Recently I called a store to find out if it had a specific item in
stock. “Oh yes,” the sales clerk replied, “We have it, but we
can’t quote the price over the phone — you’ll have to come into
the store to find out the price.”
So I went to the store. Not only didn’t the store have what I was
looking for, but the sales clerk tried to sell me a completely different
product than the one I came in for. There is nothing worse than
knowing that your time is being wasted.
When it is recollected how much has been written to describe the Settlement of New South Wales, it seems
necessary if not to offer an apology, yet to assign a reason, for an additional publication.
The Author embarked in the fleet which sailed to found the establishment at Botany Bay. He shortly after
published a Narrative of the Proceedings and State of the Colony, brought up to the beginning of July, 1788,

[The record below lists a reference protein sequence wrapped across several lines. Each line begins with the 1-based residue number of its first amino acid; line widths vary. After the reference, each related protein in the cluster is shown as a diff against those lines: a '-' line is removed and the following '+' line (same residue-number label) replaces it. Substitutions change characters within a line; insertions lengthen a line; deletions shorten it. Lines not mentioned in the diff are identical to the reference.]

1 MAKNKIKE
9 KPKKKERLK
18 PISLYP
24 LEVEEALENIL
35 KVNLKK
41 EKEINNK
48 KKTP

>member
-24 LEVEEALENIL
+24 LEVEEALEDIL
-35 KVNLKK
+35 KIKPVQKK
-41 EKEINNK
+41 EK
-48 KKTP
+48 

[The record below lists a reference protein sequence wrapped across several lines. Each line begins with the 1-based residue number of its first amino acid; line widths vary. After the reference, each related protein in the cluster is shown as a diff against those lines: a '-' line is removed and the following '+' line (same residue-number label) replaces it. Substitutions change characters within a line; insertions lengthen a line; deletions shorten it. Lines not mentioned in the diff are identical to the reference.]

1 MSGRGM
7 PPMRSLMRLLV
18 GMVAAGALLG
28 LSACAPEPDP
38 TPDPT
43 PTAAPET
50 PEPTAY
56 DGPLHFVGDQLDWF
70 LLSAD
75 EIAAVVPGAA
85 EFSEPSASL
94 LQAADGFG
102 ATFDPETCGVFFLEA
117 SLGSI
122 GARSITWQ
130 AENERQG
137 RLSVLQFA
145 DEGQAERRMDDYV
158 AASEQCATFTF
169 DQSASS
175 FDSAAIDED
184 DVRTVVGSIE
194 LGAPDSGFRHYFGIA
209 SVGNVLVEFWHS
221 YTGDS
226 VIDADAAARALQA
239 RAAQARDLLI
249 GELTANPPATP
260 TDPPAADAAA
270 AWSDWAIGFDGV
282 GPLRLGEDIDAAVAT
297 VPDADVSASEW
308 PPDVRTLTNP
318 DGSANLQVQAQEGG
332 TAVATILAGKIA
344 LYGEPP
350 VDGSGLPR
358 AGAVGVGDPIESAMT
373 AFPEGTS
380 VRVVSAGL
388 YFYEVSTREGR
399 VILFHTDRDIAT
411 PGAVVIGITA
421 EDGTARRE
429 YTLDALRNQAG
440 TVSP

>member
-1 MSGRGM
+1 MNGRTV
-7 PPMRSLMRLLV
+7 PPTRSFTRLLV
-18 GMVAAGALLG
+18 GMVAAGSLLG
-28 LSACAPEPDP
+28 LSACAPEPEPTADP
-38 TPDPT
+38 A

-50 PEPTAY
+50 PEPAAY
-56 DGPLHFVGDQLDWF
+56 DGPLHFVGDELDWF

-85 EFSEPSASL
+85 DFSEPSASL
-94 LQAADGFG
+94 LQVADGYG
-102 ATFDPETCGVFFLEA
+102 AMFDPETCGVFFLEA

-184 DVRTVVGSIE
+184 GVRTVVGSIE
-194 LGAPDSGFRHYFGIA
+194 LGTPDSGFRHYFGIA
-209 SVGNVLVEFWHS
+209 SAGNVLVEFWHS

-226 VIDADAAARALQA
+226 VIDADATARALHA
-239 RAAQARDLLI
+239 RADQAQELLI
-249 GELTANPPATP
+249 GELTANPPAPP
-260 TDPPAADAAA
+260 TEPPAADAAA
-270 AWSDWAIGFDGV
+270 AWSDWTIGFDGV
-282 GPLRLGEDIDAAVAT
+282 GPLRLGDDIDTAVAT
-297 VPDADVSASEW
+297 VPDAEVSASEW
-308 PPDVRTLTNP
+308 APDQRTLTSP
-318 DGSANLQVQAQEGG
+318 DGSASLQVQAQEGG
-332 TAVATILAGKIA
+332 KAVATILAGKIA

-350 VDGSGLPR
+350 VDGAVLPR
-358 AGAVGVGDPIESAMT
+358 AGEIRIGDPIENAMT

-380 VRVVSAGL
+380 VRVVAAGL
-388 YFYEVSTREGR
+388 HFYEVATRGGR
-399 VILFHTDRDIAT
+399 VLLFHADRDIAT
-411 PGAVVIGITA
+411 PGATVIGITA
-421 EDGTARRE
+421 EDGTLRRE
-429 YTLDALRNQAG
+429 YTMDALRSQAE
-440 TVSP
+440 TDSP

which was well received, and passed through three editions.
Financial institutions are increasingly measuring and managing
the risk from credit exposures at the portfolio level,
in addition to the transaction level. This change in perspective
has occurred for a number of reasons. First is the
recognition that the traditional binary classification of
credits into “good” credits and “bad” credits is not sufficient—
a precondition for managing credit risk at the portfolio
level is the recognition that all credits can potentially
become “bad” over time given a particular economic scenario.